people centric cybersecurity strategies

3 Reasons Executives Need to Build People-centric Cybersecurity Strategies

Cybersecurity is a complex field, and many executives prefer to approach it with complex, technical solutions. Indeed, to protect against digital attacks, organizations do need to arm themselves with digital defenses — but focusing solely on the technical aspects of cybersecurity will leave a company immensely vulnerable because it neglects a fundamental aspect of business and security: people.

When devising a cybersecurity strategy, it is essential that executives keep the thoughts, behaviors, opinions and actions of people in mind, at all times. Here are three major reasons people matter the most to a business’s cybersecurity and what business leaders can do to make their security strategy people-centric.

1. Human Error Has Always Been The Main Cause Of Cyberattacks

Digital systems exist for human use, and the way humans use digital systems will impact their security. Unfortunately, that means that even the most secure network in the world — one with dozens of firewalls and multiple layers of user authentication and several methods of encryption and artificial intelligence–driven threat monitoring— could succumb to a cyberattack due to the actions of a single human user.

Though it may be tempting to believe that it is possible to build a security architecture so strong that human behavior will not impact its effectiveness, this is generally a cybersecurity pipedream.

Research has found that more than 90 percent of all cyberattacks are the result of human error. Some errors involve the disclosure of login credentials to a malicious source; others involve the disabling of organizational security systems for greater efficiency. While most actions are not taken with the intent to cause harm, they do increase an organization’s vulnerability and can lead to a successful cyberattack.

It is negligent to overlook the fact that humans impact system security. Putting people first in cybersecurity strategy helps businesses develop processes that reduce the likelihood of vulnerabilities caused by human users who do not know or care about security.

2. Business Security Teams Are Perpetually Understaffed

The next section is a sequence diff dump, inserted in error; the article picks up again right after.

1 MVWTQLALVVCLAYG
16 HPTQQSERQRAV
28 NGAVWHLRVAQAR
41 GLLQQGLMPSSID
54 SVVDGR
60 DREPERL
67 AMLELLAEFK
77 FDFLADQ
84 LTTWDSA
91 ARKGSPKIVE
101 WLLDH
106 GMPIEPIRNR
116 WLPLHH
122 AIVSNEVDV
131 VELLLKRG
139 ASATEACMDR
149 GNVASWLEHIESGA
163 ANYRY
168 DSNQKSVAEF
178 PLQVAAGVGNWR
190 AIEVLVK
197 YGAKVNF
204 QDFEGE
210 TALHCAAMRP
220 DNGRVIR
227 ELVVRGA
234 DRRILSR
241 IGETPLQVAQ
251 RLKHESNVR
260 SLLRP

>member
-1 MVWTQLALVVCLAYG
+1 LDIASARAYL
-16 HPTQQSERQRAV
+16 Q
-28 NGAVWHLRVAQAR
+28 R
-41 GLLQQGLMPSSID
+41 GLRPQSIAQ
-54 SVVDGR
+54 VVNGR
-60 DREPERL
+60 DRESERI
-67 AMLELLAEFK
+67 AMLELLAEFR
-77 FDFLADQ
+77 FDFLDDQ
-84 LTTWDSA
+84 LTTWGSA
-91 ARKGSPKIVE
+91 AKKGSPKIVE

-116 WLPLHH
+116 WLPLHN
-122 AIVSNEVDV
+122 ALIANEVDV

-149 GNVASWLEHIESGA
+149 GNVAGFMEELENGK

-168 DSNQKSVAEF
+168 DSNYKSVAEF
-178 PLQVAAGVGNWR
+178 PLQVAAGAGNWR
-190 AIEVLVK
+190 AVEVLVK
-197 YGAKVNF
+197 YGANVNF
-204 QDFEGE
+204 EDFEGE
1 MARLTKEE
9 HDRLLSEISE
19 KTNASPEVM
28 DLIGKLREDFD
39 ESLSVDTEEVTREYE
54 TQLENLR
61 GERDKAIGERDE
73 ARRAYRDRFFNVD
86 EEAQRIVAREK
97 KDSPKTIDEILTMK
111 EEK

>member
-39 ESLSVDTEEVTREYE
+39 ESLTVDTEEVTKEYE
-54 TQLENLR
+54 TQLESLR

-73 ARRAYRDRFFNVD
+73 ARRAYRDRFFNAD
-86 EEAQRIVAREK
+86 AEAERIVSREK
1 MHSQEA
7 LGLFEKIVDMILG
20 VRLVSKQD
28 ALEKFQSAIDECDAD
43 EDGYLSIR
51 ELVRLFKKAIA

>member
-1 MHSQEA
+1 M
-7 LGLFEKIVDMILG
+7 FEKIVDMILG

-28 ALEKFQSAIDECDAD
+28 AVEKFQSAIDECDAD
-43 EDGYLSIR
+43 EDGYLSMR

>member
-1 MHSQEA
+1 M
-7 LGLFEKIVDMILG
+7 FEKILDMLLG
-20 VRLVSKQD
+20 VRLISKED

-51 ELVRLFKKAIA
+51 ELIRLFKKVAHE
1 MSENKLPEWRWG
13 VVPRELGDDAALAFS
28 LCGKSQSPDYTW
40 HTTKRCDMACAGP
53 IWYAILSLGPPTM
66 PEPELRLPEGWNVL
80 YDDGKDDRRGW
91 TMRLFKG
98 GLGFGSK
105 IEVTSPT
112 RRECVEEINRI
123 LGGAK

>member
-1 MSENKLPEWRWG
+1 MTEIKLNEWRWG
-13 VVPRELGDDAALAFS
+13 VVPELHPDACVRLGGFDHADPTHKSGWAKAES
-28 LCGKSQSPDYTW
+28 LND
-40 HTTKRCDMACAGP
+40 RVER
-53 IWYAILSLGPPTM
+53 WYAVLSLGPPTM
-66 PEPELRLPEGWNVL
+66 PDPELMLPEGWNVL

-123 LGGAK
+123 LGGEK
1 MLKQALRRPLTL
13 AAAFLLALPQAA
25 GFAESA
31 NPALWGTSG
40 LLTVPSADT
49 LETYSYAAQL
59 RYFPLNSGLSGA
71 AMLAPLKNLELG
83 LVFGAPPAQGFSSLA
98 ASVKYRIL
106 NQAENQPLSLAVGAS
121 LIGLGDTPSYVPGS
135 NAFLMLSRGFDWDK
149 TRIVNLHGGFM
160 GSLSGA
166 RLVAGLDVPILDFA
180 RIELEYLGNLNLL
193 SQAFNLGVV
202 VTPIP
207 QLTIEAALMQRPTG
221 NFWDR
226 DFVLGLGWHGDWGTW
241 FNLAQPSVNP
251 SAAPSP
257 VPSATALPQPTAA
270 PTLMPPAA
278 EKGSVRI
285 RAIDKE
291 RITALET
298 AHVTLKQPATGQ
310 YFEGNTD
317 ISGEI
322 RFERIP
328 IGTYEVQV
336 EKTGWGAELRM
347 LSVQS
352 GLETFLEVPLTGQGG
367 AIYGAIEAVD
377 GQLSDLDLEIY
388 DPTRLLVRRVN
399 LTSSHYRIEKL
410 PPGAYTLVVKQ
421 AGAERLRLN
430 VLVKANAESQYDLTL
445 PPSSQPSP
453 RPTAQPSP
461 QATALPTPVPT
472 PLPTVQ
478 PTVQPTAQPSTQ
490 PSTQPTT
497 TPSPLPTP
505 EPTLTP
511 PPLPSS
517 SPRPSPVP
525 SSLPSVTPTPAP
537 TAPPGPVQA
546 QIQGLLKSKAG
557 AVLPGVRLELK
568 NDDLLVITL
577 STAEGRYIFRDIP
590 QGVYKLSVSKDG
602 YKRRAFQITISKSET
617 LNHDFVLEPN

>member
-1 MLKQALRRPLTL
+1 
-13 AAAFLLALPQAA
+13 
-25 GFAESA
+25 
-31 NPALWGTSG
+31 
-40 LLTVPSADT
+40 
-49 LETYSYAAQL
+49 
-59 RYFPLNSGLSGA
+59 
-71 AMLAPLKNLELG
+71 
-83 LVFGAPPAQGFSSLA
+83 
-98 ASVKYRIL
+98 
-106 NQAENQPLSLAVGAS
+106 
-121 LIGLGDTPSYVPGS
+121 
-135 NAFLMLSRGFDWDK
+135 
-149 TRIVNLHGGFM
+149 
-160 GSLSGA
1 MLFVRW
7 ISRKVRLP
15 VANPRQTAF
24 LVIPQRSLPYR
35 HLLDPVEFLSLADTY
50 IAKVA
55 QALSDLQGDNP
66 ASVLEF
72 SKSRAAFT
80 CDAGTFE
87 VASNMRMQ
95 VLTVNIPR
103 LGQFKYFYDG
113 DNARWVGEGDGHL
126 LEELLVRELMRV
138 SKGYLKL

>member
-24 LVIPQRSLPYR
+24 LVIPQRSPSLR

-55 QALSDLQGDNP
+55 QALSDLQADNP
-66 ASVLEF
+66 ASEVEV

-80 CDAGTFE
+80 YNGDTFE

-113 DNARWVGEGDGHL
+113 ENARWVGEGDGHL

Because the field of cybersecurity is relatively new, experienced cybersecurity professionals tend to be hard to find. Though more universities are offering specialization in cybersecurity studies, many of the best cybersecurity workers in the field are self-taught, and the experience necessary to develop effective cybersecurity knowledge and skill takes time for professionals in IT to acquire.

As a result of the high demand of cybersecurity personnel, most trained cybersecurity professionals command higher salaries than typical IT staff.

Because cybersecurity budgets are perpetually lower than what many organizations need to spend to maintain effective security — indeed, 39 percent of CEOs are aware that they have inadequate cybersecurity spending — the fact is that most businesses cannot expect to rely on cybersecurity experts to create and maintain effective cybersecurity measures.

Rather, business leaders need to be confident in the actions and behaviors of their entire staff. To fill the gaps of understaffed business security teams, executives might participate in information technology courses to better understand strategies and techniques for maintaining digital security. Then, technology leaders should find ways to involve the workforce in cybersecurity matters.

3. People Can Function As An Effective Security Perimeter

Finally, traditional cybersecurity strategies are becoming obsolete as more organizations transition to a remote and distributed work environment.

No longer can IT teams draw a digital line between internal operations and the external world; a remote workforce, the widespread outsourcing of critical processes to third-party partners as well as use of public cloud and SaaS applications make the perimeters once meticulously maintained around business data and systems all but moot. There is simply too vast an attack surface for an organization to expect to cover it all effectively forever.

Fortunately, a people-centric security strategy can provide the perimeter that businesses need. If workers are trained to recognize and respond to threats, attacks can be thwarted earlier in their lifecycle, minimizing the damage and maintaining the integrity of the business’s network and data.

Though the boundary between inside and outside the organization is less defined, people associated with the organization can be trusted to maintain its security when they are accounted for in cybersecurity planning.

Technology is an important component of cybersecurity — but it should be neither the only nor the most valued component. People should always be the foundation of a cybersecurity strategy, and the sooner businesses begin equipping their staff with security knowledge and skill, the stronger their organization will be against cyberattacks.

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